16. A programmed data processing method for generating an inflectional baseform from a candidate word using a first addressable table containing a list of lexical expressions and a second addressable table containing a list of paradigms, each paradigm having at least one inflectional transform that includes at least a first inflectional pattern and a second inflectional pattern, said method comprising the steps of:
locating in the first addressable table a first lexical expression substantially equivalent to the candidate word,
identifying a first paradigm in the second addressable table as a function of the located first lexical expression,
matching an inflectional transform in the identified first paradigm with the candidate word,
forming an intermediate baseform by stripping a first character string from the candidate word, the first character string being defined by the first inflectional pattern included with the matched transform, and
generating an inflectional baseform of the candidate word by adding a second character string to the formed intermediate baseform, the second character string being defined by the second inflectional pattern included with the matched inflectional transform.
17. A method in accordance with claim 16, further comprising the step of creating the inflected forms of the generated inflected baseform by applying the list of transforms in the identified first paradigm to the generated inflectional baseform.
18. A programmed data processing method for generating a derivationally related word from a candidate word using a first addressable table containing a list of derivational paradigms, each derivational paradigm having at least one derivational transform and an associated derivational pattern, said method comprising the steps of:
identifying a first derivational paradigm in the first addressable table as a function of the candidate word,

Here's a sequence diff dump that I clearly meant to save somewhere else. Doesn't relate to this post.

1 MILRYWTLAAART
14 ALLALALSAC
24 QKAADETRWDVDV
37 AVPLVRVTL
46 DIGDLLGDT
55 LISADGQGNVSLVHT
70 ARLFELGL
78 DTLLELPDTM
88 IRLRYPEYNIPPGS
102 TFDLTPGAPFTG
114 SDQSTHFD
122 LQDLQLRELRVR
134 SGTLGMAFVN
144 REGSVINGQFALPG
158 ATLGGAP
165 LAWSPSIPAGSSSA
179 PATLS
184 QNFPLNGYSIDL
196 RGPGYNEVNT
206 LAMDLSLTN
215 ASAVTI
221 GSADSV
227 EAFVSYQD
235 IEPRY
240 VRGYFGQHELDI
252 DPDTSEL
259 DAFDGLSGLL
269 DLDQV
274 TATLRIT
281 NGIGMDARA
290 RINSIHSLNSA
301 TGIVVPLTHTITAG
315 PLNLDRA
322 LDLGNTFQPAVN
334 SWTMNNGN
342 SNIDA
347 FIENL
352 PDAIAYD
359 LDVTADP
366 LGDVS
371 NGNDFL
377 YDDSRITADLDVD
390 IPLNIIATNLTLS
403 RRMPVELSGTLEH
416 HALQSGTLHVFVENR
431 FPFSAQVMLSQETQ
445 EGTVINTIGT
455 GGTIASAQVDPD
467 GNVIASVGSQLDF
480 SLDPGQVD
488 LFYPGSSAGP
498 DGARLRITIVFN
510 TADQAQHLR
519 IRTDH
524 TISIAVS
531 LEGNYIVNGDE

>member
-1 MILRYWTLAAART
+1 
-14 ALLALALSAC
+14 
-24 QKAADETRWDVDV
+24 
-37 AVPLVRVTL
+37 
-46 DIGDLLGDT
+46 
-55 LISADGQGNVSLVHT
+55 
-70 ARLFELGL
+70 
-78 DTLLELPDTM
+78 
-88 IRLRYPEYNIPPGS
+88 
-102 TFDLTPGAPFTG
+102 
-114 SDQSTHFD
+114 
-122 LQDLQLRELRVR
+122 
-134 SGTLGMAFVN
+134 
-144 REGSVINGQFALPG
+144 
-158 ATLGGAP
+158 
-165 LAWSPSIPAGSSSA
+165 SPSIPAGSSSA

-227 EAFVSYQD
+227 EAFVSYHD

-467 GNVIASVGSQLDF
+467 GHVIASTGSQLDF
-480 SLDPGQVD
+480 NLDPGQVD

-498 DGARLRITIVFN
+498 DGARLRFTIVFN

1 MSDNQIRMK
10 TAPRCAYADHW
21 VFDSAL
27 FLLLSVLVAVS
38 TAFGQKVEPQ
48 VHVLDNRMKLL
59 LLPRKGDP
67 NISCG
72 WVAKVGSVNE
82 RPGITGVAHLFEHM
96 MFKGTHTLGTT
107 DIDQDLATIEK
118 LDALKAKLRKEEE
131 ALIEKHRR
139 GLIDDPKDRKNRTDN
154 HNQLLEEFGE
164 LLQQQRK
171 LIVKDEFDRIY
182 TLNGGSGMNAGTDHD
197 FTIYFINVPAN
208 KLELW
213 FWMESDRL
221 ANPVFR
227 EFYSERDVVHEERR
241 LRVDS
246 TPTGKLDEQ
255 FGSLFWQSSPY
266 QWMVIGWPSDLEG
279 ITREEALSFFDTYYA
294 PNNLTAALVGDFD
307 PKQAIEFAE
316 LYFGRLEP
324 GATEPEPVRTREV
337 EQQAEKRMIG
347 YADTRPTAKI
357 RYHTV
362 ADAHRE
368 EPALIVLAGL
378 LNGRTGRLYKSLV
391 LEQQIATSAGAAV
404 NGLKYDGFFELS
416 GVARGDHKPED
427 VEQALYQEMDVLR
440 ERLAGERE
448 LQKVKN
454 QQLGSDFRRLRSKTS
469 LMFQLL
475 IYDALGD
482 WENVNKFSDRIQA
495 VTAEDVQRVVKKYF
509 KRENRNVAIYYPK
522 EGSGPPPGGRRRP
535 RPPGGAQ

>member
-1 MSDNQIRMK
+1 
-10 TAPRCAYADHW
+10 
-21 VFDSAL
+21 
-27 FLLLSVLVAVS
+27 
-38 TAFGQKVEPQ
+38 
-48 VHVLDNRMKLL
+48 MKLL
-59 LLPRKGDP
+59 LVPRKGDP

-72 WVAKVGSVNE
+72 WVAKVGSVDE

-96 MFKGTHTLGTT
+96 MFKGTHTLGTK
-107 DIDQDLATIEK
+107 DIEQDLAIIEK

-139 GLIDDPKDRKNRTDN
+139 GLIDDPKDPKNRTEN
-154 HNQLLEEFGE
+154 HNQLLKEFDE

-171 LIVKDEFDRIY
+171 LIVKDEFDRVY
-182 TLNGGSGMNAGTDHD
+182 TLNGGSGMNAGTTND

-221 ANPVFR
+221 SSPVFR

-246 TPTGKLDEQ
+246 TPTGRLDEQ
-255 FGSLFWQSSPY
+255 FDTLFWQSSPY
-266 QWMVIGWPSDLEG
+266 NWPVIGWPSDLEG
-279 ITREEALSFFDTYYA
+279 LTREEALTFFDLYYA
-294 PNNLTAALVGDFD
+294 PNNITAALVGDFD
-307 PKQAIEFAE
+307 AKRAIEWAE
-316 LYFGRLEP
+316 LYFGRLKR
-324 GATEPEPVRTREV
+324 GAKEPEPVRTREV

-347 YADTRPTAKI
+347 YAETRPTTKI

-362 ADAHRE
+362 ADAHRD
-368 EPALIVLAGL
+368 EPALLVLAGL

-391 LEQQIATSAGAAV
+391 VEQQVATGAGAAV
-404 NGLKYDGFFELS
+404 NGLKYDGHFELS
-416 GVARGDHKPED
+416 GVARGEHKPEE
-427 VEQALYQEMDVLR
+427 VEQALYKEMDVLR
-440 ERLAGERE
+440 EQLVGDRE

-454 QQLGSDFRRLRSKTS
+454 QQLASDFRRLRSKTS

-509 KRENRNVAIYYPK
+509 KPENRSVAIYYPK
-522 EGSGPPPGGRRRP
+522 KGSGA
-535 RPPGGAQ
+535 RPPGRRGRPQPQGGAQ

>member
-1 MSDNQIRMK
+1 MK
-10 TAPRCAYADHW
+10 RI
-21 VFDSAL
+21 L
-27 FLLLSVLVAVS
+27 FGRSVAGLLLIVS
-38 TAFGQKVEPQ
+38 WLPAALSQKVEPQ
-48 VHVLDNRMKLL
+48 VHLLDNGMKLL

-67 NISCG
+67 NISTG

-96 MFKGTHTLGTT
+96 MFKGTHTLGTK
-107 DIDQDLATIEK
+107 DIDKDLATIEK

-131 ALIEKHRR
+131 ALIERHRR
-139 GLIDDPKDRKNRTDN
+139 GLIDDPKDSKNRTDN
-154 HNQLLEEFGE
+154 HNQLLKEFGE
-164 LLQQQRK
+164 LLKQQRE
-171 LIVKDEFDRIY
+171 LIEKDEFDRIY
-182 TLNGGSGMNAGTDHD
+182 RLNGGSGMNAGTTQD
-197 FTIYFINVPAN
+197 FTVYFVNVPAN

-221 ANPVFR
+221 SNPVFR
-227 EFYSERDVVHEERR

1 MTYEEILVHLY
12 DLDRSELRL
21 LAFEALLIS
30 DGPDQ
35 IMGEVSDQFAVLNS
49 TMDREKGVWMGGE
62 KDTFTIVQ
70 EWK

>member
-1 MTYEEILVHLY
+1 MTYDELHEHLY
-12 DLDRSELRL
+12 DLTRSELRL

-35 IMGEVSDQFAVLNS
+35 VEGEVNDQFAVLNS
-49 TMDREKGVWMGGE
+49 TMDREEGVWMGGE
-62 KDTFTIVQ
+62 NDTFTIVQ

matching a derivational pattern in the identified first derivational paradigm with the candidate word,
forming an intermediate derivational baseform by stripping a first character string from the candidate word in accordance with a first derivational transform associated with the matched derivational pattern, and
generating the derivational baseform of the candidate word by adding a second character string to the formed intermediate derivational baseform in accordance with the first derivational transform.
19. A method in accordance with claim 18, wherein said derivational pattern matching step further comprises identifying a derivational pattern that matches a suffix pattern in the candidate word.
20. A method in accordance with claim 19, wherein said step of forming an intermediate baseform further comprises stripping a suffix character string from the end of the candidate word.
21. A method in accordance with claim 18, wherein said derivational pattern matching step further comprises identifying a derivational pattern that matches a prefix pattern in the candidate word.
22. A method in accordance with claim 21, wherein said step of forming an intermediate baseform further comprises stripping a prefix character from the front of the candidate word.
23. A method in accordance with claim 18, wherein said derivational pattern matching step further comprises identifying a derivational pattern that matches an infix pattern in the candidate word.